Qualified candidates will have a Bachelors or Masters degree in a social sciences field, a background in social science research methods, advanced quantitative data analysis skills, and proficiency with data analysis software (such as SAS, SPSS, or R). Strong writing and analytical skills required; candidate must also be extremely detail oriented.
Help Wanted Child Care
Ymca St. Ann’s Educare. HIRING: Part time teacher. Minimum requirements: ECE experience a must! Enrolled in ECE courses. Minimum of CDA or Small companY over 50 higher in ECE. Contact: Patriyears in business needs F/T or cia @ 614-898-8687 P/T worker. We will work around your schedule. We do gutters, siding, roofing & light repair work. Good drivers license a must. Nelson Roofing. 4636 Indianola. (614) 262-9700
Help Wanted Medical/Dental
Summer internShipS. Learn entrepreneurship and earn money by helping launch new energy drink. Set your own schedule - the harder you work, the more you earn. 614888-7502 or GailWallsOffice@gmail.com Summer worK. College Pro Painters Now Hiring. Full Time Work with Students Outdoors. Earn 3-5K. 1.800.32 PAINT www.collegepro.com the Supreme Part – Time Job $10 - $15 Per Hour. Make Great Money. Build Your Resume. Work with Friends. No manual labor. Fun atmosphere. Heart Land Construction. 614543-0494
valet attenDantS Needed. Good work environment. PT/FT. Good base pay plus tips. Flexible schedule available. Must be 20 or older Please note that this position is and have good driving record. for essential support staff and Call Nannu or Tom, 614-221is not intended to be a short- 9696. Or fill out application at term or summer position. Ecklparking.com Please send resume and cover wanteD at COSI. COSI is letter to ctidyman@strategicre- looking for outstanding candidates to join our Team on a searchgroup.com. Part-Time or Temporary basis healthY petS of Lewis Cen- as an Associate Faculty Leader Camps; Camp COSI ter. Needs part-time vet assis- for tant/kennel worker. Evenings Teacher; Experience Programs Teacher; or Guest & Safety and weekends. Apply in person. 8025 Orange Center Drive. Services Associate. Visit www.COSI.org for a list of current houSe cleaning. Looking openings, full job descriptions, for hardworking, detailed ori- how to apply, and to download ented individuals to work 20 an application! hrs/week. $12/hr. Must have car. Daytime hours only. Please call (614)-527-1730 or email email@example.com. liFeguarD at University Village this Summer! Must be certified by May 15th. $8.50/hr. a chilD NEEDS LOVING Work in a fun environment & CARETAKER - Job share with enjoy perks like FREE Happy flexible hours 2-3 days or fullHours. If interested please time 5 days a week. Early send resume or experience Childhood Education or Nursinfo to dgrove@universityvil- ing student/graduate wanted lage.com for infant care in UA home. liKe taKing photos? Check Email interest to dmartin@optiout www.Snapped4U.com for a mumcompanies.com fun and easy way to earn some chilD care: Summer child extra money! care in our Dublin home for 8 local painting contractor and 5 yr old. Experience and rein need of workers. painting liable transportation needed. /construction /carpentry experi- Please email experience to: ence a plus. $10-15/hr to start. firstname.lastname@example.org Call Dave 614-804-7902 real propertY Manage- chilDcare center in Westment is seeking applicants to erville seeks full time infant/todteachers, part-time fill lifeguard positions in the dler Westerville and Grove City ar- floaters, and full time summer eas. Multiple shifts available. teachers. Send resume to Minimum requirements are 16 email@example.com or older, a valid drivers li- com or call 614-890-9024 cense, and CPR P/R and lifeguard certification. Pay rate Dream JoB‑Education or $10/hr. For more information or Early Childhood Development to obtain an application please graduate wanted. Looking for contact Rich at 614-766-6500 a live-in, full-time nanny for at Ext. 136 or email at RPMCa- least one year to help with our wonderful family. Dad travels firstname.lastname@example.org. a lot, stay at home mom, 4 reSearch aSSociate/aS‑ year old and 2 year old boys SiStant Individual to join a and a baby girl on the way. team facilitating mouse model Lewis Center, Ohio and some generation at NCRI tasks in- of our time in Tennessee on cluding general molecular biol- Norris Lake. First Aid and ogy, genotyping, transgenic CPR Preferred. References mouse production, advanced and background check reanimal husbandry, embryonic quired. Send resume and instem cell culture and colony formation to management including some af- email@example.com ter hours and weekend work. Applicants must be able to fol- reSponSiBle, caring and low standard operating proce- innovative individual needed to dures, keep excellent records care for two boys ages 11 and and interact professionally with 7 from 3 pm to 9 pm Mondayclients. Position will require ex- Friday. Hours are flexible. Help tensive training and only appli- needed with transportation, cants committed for a longer laundry, and household chores. term should apply. MINIMUM Please call Monica at 614-806QUALIFICATIONS 1.Master of 1056 or email at mpahouja@gScience degree with at least mail.com one year of laboratory research experience or Bachelor of Sci- Summer chilD care ence degree with appropriate needed in Westerville area laboratory research experience home. Two children, ages 10 or proven aptitude. 2.Must be and 7. Must be a nonable to contribute to complex smoker, have reliable transposition papers and reports, portation with safe driving and produce data of quality suit- record and experience in child able for formal reports research care. References required. grant proposals and scientific Please send resume to ccowpublications. 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Help Wanted Child Care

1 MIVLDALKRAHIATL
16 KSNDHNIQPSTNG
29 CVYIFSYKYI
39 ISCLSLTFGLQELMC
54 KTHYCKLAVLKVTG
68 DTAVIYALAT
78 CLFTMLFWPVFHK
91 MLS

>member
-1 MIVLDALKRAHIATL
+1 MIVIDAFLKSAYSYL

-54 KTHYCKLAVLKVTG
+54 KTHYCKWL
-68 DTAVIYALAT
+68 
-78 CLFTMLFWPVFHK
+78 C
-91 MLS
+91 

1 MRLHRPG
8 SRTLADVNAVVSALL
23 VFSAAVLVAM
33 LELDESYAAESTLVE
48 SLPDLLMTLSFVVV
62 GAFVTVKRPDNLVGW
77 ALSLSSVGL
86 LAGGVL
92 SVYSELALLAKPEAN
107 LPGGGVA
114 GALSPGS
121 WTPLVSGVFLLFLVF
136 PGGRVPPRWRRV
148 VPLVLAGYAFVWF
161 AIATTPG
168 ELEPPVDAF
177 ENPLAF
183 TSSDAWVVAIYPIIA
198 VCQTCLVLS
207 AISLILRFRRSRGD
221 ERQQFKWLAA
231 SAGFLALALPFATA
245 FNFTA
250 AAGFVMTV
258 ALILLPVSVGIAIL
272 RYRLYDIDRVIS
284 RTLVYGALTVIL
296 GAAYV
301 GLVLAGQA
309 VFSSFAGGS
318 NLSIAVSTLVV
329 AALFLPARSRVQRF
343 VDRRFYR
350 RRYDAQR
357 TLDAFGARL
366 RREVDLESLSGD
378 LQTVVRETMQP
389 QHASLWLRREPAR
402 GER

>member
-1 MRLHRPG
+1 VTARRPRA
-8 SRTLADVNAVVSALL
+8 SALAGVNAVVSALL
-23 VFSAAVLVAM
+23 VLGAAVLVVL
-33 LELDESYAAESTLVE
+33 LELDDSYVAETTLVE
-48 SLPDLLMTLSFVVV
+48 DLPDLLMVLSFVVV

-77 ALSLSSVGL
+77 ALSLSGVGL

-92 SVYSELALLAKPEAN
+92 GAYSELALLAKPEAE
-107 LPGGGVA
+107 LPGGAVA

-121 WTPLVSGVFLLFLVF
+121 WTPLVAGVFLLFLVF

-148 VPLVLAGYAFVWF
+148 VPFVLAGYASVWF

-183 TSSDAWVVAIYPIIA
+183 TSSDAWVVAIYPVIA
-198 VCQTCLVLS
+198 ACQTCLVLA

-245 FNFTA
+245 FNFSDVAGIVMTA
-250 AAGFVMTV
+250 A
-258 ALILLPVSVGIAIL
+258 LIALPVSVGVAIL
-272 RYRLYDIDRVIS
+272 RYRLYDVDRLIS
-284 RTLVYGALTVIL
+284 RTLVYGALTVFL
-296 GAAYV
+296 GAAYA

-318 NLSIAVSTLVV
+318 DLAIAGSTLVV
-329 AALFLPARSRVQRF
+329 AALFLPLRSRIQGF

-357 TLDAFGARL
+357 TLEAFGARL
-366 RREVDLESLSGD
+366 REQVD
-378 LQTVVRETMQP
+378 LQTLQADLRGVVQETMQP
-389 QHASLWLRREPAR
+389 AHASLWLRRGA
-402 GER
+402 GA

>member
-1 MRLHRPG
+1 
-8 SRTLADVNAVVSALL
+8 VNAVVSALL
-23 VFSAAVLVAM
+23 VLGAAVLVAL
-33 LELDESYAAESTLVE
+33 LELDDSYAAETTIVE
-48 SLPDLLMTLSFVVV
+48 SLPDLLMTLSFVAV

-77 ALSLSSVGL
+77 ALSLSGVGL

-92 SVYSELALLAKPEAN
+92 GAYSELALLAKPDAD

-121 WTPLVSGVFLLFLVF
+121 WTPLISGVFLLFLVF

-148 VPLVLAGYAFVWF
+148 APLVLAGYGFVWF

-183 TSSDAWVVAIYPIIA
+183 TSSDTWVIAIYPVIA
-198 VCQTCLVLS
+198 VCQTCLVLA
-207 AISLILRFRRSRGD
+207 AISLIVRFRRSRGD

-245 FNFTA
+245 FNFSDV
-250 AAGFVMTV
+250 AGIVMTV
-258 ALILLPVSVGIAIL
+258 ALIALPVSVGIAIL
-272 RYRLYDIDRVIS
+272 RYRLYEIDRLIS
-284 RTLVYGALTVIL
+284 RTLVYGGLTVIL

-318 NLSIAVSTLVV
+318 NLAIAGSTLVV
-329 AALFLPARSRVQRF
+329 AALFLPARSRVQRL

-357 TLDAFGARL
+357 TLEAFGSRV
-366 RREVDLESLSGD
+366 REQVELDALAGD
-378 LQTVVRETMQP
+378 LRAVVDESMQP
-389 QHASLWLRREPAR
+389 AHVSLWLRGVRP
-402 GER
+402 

paY $17/hr. Energetic, Physically fit OSU student is needed to help with the care of a disabled part-time OSU student. 6 ft. 2 & 200 lbs. Available openings Saturday and Sunday 3pm-11pm. Jean Crum 5388728.
Help Wanted Restaurant/ Food Service
For Sale Motorcycles
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Help Wanted Sales/Marketing
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For Sale Miscellaneous
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Tuesday April 27, 2010